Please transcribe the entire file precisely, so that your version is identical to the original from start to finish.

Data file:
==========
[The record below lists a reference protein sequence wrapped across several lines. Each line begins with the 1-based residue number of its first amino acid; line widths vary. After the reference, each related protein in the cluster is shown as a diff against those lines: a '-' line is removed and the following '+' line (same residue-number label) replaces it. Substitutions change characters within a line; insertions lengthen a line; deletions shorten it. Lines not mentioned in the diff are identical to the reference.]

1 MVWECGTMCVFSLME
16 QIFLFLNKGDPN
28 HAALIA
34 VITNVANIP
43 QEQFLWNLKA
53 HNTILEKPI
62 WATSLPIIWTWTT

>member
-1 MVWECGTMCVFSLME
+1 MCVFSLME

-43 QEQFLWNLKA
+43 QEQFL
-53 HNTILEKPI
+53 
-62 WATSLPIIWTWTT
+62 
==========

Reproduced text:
[The record below lists a reference protein sequence wrapped across several lines. Each line begins with the 1-based residue number of its first amino acid; line widths vary. After the reference, each related protein in the cluster is shown as a diff against those lines: a '-' line is removed and the following '+' line (same residue-number label) replaces it. Substitutions change characters within a line; insertions lengthen a line; deletions shorten it. Lines not mentioned in the diff are identical to the reference.]

1 MVWECGTMCVFSLME
16 QIFLFLNKGDPN
28 HAALIA
34 VITNVANIP
43 QEQFLWNLKA
53 HNTILEKPI
62 WATSLPIIWTWTT

>member
-1 MVWECGTMCVFSLME
+1 MCVFSLME

-43 QEQFLWNLKA
+43 QEQFL
-53 HNTILEKPI
+53 
-62 WATSLPIIWTWTT
+62 